Published: Fri, March 02, 2018
Markets | By Terence Owen

On Big Supreme Court Case, the Key Voice Is Silent

On Big Supreme Court Case, the Key Voice Is Silent

Janus was required to pay a "fair share" or "agency" fee to the labor union, which is a private organization, which the Abood case and government policy says has the exclusive ability to represent him in his labor negotiations. Two Justices - Gorsuch and Clarence Thomas - asked no questions.

Conservative Justice Neil Gorsuch, the court's newest justice and the likely deciding vote, did not speak during the argument. Oh, yes, there were also the political sessions unions conducted dealing with the resistance to the Trump Administration and before that, resolutions in support of Hillary Clinton for president. Therefore, he does not think he should pay fair share fees, only full-share participants.

"I want the working people of Santa Clara County to know that I am against this attempt today to use the highest court in the land to further rig the rules of the economy", he said in a prepared statement on Monday.

A case before the Supreme Court Monday could have major implications for American workers, including many here in our area. After Frederick replied, "Yes", Kennedy commented: "Isn't that the end of this case?" This basically says that due to the collective-bargaining process, the union employees have higher incomes than the non-union employees or right-to-work group, which may be true.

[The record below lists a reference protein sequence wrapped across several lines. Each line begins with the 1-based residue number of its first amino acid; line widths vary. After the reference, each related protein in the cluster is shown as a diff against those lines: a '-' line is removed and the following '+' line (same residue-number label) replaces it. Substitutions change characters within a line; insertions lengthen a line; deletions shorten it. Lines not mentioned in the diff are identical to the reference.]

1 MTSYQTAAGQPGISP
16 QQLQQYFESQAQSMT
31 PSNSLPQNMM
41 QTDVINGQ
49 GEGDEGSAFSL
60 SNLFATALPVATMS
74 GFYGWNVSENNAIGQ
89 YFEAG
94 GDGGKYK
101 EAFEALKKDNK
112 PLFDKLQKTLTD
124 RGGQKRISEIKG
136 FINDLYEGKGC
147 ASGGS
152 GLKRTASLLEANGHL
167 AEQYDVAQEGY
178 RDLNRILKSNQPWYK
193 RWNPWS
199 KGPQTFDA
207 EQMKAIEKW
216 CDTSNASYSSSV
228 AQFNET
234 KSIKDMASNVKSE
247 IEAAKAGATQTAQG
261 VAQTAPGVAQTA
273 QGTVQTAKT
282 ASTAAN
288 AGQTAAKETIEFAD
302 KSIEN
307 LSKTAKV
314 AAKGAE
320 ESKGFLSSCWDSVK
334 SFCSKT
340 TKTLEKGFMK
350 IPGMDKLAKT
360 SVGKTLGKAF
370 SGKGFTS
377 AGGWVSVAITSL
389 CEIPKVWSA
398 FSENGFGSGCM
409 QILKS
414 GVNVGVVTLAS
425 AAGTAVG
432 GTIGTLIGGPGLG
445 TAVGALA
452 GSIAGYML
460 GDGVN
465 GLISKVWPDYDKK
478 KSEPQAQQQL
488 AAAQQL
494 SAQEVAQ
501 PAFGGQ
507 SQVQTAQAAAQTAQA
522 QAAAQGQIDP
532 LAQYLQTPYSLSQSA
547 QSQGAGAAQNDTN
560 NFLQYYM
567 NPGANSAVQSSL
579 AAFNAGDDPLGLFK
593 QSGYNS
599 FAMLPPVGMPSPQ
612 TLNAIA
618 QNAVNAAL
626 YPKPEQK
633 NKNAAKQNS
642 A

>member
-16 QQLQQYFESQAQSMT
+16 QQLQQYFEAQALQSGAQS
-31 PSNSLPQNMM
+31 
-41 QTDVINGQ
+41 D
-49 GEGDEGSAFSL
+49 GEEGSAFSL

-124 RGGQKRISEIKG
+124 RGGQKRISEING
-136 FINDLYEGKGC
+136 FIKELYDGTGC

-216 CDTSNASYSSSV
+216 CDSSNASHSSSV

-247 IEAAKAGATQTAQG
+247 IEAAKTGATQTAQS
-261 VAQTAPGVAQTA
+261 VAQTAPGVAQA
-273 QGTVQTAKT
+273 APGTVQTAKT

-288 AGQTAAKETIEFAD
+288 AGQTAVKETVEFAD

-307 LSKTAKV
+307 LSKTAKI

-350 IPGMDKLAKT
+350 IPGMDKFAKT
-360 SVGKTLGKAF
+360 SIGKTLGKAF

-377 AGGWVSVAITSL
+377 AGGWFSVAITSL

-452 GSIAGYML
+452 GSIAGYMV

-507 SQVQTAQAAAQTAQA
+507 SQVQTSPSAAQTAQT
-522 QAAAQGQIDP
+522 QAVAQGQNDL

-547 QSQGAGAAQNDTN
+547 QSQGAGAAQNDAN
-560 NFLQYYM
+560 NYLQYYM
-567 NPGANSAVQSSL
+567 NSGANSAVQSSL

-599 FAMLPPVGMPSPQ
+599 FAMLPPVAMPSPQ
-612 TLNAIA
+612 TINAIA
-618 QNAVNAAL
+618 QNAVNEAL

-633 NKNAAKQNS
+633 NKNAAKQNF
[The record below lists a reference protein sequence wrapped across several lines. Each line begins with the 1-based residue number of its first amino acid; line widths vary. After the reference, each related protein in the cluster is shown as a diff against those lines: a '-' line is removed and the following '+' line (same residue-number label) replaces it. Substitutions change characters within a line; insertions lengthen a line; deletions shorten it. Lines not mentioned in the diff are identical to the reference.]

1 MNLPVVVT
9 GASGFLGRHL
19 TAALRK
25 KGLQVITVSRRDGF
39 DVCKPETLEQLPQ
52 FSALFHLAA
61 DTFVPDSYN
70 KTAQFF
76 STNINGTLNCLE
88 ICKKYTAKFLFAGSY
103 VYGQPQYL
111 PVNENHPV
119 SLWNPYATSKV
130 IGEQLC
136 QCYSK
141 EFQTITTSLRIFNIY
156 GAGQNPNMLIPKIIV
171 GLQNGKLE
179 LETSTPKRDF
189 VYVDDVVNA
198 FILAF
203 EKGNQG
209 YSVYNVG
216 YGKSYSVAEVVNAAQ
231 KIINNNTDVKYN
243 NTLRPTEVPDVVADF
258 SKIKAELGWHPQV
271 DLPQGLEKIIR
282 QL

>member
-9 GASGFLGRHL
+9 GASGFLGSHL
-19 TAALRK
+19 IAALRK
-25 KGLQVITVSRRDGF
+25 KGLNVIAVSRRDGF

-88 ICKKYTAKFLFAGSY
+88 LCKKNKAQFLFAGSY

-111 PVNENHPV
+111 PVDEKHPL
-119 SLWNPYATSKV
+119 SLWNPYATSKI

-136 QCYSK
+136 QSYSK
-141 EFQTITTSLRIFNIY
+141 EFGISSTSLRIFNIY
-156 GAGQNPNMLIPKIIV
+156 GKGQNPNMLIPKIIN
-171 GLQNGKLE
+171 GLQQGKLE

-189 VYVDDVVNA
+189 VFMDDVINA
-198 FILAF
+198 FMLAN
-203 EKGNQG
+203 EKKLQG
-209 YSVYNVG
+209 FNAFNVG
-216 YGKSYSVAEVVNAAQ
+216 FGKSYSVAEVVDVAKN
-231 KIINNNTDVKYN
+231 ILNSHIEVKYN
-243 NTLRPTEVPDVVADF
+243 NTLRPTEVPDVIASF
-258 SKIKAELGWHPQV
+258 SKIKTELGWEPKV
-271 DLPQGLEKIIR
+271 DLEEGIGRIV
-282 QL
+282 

"If the Supreme Court decides in Janus's favor, what it'll mean is that there are people who would get the benefits of the union without having to pay for those benefits".

The Supreme Court case has to do with requiring public-sector employees to pay union fees.

"The problem is, even though that fee is not supposed to allow the union to spend political dollars in their names, everything a public sector union does is political, because they bargain with the government over employee wages and working conditions", Dewhirst argued. She said contracts would have to be redone in 23 states, the District of Columbia and Puerto Rico because laws on the issue in those jurisdictions would then become unconstitutional.

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American Federation of Teachers President Randi Weingarten said wealthy conservative business interests are behind the legal challenge. "Whether you're the FOP, firefighters, SEIU, the laborers, we're going to recognize and respect (unions) because we're not going to turn back the labor movement".

"Let's face it, not everybody wants to be in the union", he said. I said, "I'm no 'artist.' I'm a reporter!"

"It's an attempt to break up unions and strip away the voice that we have that fights not just for students, but for parents and the communities that we service", said Morris.

Justices Stephen Breyer and Elena Kagan stressed again and again how much might be upset if Janus wins, which might appeal to Gorsuch if he is reluctant to overturn the 1977 decision, Abood v. Detroit Board of Education.

"When have we ever done something like that?"

Danica Alink, of McLean, Va., center, and Beth Feeley, of Wilmette, Illi., right, say the Pledge of Allegiance at the start of a rally supporting Mark Janus, outside of the Supreme Court, Monday, Feb. 26, 2018, in Washington.

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